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The first top I made using View A was the orange/coral stripe pictured below. The fabric was purchased from Fabric Mart a while ago.

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When I came to sew the shoulder seams I realized that I forgot to match the stripes. The sides were good but the shoulder seams were WAY off. I would never wear it looking like that. Ugh! A wadder in the making. The next day at work I shared my frustration with a co-worker who also sews. She suggested contrast bands to distract from the mismatched stripes. I had nothing to lose since it was not wearable the way it was. I dug out some ponte knit scraps and created insets as well as a contrasting neckband. I am happy with how this turned out.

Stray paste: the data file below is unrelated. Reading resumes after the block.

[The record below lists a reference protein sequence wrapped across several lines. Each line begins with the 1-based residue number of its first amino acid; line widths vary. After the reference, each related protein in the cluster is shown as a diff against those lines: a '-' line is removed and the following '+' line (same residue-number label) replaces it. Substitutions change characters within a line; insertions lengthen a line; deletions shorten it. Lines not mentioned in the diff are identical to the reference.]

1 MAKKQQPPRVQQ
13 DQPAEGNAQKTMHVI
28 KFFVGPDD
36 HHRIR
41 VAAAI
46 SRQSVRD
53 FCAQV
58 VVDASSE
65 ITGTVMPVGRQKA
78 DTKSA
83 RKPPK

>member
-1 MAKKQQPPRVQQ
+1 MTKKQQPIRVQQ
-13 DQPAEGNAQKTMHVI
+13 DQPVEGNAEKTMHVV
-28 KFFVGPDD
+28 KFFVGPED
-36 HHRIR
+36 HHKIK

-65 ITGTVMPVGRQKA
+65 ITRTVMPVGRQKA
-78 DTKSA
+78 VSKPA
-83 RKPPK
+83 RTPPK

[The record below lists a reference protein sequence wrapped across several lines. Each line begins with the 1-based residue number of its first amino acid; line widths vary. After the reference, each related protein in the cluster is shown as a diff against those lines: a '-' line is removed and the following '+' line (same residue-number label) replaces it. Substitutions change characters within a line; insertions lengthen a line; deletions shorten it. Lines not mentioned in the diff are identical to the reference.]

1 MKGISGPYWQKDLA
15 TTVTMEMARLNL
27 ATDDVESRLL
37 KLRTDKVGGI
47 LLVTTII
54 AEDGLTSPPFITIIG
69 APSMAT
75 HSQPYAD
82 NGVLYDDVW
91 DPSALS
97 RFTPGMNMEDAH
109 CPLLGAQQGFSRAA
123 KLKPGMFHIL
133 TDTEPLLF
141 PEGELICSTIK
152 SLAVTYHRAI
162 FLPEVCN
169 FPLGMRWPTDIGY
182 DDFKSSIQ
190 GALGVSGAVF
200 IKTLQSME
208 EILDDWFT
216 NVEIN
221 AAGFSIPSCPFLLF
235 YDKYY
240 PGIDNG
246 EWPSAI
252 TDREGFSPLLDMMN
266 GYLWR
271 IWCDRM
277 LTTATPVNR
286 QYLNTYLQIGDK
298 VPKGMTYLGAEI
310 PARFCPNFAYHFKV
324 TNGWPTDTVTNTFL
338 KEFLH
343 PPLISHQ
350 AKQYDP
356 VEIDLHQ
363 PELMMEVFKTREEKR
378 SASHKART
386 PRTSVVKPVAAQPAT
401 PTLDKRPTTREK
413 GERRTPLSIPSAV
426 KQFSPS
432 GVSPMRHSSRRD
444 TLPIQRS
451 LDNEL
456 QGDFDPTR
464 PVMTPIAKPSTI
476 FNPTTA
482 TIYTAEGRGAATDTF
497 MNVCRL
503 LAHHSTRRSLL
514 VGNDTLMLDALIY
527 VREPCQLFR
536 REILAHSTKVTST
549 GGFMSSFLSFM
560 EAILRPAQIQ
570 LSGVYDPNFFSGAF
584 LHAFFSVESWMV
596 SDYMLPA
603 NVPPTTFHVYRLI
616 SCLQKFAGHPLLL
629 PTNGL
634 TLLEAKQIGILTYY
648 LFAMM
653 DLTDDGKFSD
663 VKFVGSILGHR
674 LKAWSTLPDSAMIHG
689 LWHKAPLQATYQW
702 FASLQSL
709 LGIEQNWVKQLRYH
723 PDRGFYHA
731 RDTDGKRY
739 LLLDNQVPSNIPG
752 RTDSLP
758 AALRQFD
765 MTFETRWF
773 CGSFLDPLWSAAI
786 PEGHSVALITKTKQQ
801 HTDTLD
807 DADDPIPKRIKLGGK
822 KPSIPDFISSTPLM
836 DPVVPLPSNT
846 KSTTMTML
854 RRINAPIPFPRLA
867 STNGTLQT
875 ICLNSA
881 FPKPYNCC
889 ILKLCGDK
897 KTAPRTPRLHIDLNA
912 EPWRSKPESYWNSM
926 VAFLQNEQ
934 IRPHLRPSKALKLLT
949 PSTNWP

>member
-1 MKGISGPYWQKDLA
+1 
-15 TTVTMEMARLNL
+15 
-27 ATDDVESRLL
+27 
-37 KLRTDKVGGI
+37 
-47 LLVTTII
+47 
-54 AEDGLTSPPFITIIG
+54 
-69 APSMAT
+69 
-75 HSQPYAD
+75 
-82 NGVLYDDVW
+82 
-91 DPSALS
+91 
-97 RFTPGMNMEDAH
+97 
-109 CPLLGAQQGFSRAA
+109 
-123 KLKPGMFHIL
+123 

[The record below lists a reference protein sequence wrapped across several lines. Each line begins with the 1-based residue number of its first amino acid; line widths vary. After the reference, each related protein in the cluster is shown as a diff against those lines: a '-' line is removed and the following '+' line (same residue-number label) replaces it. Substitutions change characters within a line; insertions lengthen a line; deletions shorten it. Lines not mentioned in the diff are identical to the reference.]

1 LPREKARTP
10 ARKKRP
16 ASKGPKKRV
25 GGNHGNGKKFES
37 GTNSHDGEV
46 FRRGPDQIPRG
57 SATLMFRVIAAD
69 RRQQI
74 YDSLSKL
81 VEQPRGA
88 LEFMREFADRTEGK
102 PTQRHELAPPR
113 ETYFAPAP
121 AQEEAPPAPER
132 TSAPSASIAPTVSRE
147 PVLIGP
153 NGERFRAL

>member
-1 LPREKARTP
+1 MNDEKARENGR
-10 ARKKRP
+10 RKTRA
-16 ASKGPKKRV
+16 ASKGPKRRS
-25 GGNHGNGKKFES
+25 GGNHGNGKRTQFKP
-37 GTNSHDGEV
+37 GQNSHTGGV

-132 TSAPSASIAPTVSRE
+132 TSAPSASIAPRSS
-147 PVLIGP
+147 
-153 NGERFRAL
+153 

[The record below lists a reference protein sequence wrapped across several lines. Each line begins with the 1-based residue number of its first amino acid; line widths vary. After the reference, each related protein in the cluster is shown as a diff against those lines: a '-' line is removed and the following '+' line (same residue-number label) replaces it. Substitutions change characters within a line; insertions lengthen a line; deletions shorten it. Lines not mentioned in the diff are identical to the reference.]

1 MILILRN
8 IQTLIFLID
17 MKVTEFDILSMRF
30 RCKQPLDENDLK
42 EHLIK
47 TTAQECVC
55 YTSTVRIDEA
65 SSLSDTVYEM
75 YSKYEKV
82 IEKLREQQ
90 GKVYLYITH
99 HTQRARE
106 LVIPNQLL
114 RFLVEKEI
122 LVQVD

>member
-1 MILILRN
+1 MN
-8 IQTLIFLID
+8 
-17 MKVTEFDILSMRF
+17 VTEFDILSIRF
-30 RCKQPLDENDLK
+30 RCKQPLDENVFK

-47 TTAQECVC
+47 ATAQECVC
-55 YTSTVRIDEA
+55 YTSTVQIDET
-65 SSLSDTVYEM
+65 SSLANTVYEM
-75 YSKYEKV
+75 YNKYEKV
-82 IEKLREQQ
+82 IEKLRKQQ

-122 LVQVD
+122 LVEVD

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I cut out the blue/white stripe right after finishing the orange/coral. I was not going to let myself be beat by such a simple project and a rookie mistake. I needed to cleanse my sewing palette with a success.

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A few years ago I made View C from the same pattern with stretch lace and jersey.

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Simplicity 1463

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Vogue 9243 – Ruffle Sleeve Top

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I am enjoying all of the beautiful statement sleeves that are popping up everywhere this season. I hope the trend lasts for a while.